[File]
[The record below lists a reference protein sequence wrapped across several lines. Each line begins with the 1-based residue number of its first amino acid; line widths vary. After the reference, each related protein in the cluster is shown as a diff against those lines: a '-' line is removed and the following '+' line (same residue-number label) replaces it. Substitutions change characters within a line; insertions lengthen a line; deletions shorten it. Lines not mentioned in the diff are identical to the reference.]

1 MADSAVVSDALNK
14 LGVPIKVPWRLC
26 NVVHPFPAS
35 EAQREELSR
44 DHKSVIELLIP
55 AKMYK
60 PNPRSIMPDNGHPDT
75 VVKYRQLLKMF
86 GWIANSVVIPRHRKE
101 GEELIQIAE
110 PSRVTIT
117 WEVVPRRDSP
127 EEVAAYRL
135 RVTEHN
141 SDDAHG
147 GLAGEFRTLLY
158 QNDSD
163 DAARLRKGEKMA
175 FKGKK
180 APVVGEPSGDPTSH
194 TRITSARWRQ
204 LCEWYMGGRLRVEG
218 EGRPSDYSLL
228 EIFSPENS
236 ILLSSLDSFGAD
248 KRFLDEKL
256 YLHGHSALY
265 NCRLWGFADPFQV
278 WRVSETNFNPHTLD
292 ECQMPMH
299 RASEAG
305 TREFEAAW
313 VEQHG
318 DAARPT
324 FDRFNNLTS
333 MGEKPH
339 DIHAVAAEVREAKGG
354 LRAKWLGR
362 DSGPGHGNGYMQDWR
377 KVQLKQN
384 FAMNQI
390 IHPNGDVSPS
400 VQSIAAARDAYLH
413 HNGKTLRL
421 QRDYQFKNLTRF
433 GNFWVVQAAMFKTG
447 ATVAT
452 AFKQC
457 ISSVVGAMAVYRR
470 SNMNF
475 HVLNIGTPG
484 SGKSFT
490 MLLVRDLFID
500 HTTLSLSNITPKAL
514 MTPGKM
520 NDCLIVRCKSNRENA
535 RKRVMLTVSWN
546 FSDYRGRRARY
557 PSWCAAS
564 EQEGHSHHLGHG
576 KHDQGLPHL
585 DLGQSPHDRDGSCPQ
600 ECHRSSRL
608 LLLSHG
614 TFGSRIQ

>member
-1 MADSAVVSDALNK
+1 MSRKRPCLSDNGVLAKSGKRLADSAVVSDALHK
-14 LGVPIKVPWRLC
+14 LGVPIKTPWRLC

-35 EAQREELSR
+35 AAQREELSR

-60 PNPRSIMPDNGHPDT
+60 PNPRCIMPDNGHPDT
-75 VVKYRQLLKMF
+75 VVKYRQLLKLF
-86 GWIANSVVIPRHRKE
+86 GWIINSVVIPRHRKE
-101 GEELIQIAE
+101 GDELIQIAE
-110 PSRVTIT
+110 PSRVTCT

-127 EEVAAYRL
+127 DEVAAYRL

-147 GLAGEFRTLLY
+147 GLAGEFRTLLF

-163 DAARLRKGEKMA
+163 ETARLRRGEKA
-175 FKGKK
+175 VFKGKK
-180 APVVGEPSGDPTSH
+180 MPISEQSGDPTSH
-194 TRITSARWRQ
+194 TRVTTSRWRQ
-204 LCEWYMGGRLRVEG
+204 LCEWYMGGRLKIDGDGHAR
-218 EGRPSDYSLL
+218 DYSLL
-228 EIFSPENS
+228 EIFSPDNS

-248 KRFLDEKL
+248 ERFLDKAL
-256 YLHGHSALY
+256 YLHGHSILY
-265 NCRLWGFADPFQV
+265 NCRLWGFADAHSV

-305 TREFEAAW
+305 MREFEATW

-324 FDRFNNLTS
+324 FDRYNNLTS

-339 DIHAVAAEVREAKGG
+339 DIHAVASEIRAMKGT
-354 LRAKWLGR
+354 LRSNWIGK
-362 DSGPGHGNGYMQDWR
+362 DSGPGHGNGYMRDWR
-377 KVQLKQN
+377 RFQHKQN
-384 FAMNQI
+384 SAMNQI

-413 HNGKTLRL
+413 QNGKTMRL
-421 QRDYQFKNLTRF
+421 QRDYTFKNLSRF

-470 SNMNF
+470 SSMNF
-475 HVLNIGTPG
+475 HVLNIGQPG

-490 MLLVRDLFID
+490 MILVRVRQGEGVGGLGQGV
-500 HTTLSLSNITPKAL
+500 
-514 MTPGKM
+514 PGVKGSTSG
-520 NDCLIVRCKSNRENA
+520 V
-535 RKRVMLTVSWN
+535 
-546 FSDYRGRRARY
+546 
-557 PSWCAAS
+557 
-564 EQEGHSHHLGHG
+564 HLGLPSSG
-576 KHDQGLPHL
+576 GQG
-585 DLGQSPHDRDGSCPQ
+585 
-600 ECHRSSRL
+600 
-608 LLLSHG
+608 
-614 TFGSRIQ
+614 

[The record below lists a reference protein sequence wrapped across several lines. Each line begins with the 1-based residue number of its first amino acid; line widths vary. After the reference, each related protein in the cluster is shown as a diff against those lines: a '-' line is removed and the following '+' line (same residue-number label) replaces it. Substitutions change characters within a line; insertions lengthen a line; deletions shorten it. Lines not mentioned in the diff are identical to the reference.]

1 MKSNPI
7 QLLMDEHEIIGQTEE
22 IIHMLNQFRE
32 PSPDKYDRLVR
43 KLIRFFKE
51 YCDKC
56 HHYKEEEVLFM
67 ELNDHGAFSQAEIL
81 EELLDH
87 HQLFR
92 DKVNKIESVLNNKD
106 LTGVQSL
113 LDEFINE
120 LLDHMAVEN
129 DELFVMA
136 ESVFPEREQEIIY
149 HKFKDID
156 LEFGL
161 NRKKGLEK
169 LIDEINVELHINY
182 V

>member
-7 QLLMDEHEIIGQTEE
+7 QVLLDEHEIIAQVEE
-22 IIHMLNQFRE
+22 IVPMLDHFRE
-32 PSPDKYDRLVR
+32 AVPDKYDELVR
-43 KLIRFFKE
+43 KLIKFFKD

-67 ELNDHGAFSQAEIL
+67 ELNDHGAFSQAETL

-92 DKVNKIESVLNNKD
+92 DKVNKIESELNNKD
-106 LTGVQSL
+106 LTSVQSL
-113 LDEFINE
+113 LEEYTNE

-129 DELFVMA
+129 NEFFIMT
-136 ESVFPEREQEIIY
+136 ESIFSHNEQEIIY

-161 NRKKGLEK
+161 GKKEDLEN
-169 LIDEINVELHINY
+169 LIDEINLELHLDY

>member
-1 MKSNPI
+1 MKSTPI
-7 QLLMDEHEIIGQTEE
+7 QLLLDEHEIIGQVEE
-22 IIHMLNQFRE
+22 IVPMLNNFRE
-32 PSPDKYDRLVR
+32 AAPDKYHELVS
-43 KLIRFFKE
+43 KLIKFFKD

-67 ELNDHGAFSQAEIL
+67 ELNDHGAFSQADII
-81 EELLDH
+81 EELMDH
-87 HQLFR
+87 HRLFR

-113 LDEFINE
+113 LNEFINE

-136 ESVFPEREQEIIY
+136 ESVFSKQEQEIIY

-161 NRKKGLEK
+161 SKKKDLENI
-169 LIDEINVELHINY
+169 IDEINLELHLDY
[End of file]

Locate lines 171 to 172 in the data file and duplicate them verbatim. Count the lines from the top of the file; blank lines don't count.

129 DELFVMA
136 ESVFPEREQEIIY